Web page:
It’s been awhile, but time to go with another entry in the big Bread & Soup Project. We’re on to episode 16 (can it be an episode if it’s not a video?), and the Caribbean island nation of Barbados. Inhabited since at least the 4th century by a series of Indian tribes, first from other parts of the Caribbean, then from South America, it was claimed by the Spanish in the 16th century, and given the name – “the bearded ones”, though it’s not clear, apparently, whether this referred to the then dominant indigenous group, or to the famed “bearded” fig trees that covered much of the island. In the early 17th century, the English arrived via the delicately named ship Olive Blossom, and British culture has dominated the island since – to the level that even though it’s been an officially independent nation since 1966, it’s ofttimes referred to as Little England.
One of the things I’m finding as I research these various soups and breads is that quite a few of the Caribbean island nations have cuisines that are awfully similar, and while it might be interesting to do a side by side comparison of the subtle differences between conch chowder, pepperpot, or split pea soup from the different islands, for purposes of this project, it’s less so. Instead, I’m finding that in some cases I may simply have to pick a different soup from the shared canon of recipes, and that’s the case here.
The most unusual soup I found in the Barbadian, or Bajan (official term and local slang, respectively) cuisine, is the Stepper Soup, basically a chicken and root vegetable soup where much of the flavor, texture, and visual factor is supplied by chicken feet. But, to be upfront, neither Henry nor I are fans of eating chicken feet, be they in Chinese dim sum, or anywhere else. Still, the major factor for their inclusion in this dish (well, some of it may be economic) is flavor and texture, so I included them in making the broth for the soup, but left them out of the finished dish. Some folk use pigtails instead of chicken feet for the same purpose.
On the bread front, the majority of breads in the cuisine are sweet breads, particularly coconut based, which doesn’t really fit as a combo with the soup, so I went with a lesser used bread, Salt Bread, which seems to be one of the few, if not the only, local savory bread. Despite the name, it’s not salty, it’s more of a distinguishing moniker to separate it from the ubiquitous sweet breads.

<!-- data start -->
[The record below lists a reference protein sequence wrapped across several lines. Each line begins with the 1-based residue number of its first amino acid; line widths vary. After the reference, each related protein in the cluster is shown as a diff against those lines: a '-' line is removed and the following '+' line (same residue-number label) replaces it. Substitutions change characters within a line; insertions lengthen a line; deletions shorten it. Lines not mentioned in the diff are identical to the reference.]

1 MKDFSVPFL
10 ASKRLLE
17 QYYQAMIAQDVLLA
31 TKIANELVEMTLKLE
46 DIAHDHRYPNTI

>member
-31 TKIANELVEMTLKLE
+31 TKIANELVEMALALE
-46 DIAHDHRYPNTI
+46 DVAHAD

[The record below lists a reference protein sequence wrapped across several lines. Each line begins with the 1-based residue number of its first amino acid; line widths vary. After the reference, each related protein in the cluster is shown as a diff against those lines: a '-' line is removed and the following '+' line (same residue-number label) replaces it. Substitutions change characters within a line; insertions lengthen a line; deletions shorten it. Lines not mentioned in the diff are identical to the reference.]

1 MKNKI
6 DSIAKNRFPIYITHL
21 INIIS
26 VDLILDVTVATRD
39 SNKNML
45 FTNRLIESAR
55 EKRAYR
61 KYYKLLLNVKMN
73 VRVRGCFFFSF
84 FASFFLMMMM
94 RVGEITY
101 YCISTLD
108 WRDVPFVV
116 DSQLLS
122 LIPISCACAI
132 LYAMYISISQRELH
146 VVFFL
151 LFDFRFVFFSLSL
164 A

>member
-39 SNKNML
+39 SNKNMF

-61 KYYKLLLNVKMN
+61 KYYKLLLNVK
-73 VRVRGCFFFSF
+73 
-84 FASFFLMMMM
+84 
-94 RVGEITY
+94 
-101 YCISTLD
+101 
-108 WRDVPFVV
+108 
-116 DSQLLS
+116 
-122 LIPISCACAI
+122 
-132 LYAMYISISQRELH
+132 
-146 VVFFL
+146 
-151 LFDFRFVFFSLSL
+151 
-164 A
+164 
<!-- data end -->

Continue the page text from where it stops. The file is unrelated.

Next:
Let’s start with the soup – like many of this sort, every family has their own version, and there are strong disagreements about exactly what should go into it. But some things are sacrosanct – obviously the chicken feet and also chicken, a mix of root vegetables, but, particularly, and seemingly an absolute must, are eddoes, or what we would call taro root (here in Argentina, papañame) – in the center of the picture. And quite a disagreement over whether it should be split green peas, or black-eyed peas. Henry likes the latter more, so I went with those. The rest of it is pumpkin/squash of some sort, sweet potato, potato, corn cut in rounds, onion, garlic, chili (we don’t have scotch bonnets here, so I just went with some local hot peppers), carrot, celery, thyme, bay leaf, parsley, and green onion, and, not pictured, salt, black pepper, clove, and hot paprika.
As to process – I put the chicken feet (well cleaned), the stems from the parsley, and the bay leaves, in a pot of lightly salted water, and simmered them together for a bit over an hour to really extract the flavor and that sort of viscous texture from the gelatin in the feet. If I’d been making it more traditionally, I’d have skipped that step and just put everything in one big pot. I recommend soaking the black eyed peas for a few hours, or the other vegetables will fall apart before they cook through.
Once the broth was ready, I put all the cut up vegetables, peas, the thyme and spices, into a pot, covered them with the broth, and simmered them until they were all almost cooked through. Then added the diced chicken and cooked about 15 minutes more to cook it through and add flavor, and finally, added the chopped parsley leaves and green onion at the end.
On to the bread, with more exacting measurements. 3½ cups of bread flour, 1 packet of instant yeast, 1½ teaspoons of salt, 3½ teaspoons of raw sugar, 2 tablespoons of butter, lard, or margarine (I used butter), and somewhere between 250-275 ml of warm water (just over a cup), depending on how your flour absorbs it.
Put the yeast, sugar, a couple of tablespoons of flour, and the water in the mixer or a bowl. Let it proof for a few minutes, then add the remaining ingredients – most of the water, but reserve some to see if it’s needed as you mix it. You want a fairly soft dough. Knead well. Let it rise, covered, until doubled, then form into a dozen bread rolls, repeat the rise, and bake in a moderately hot oven until golden brown and baked through.
Next time, we head across the world to Belarus, where much of my family is from.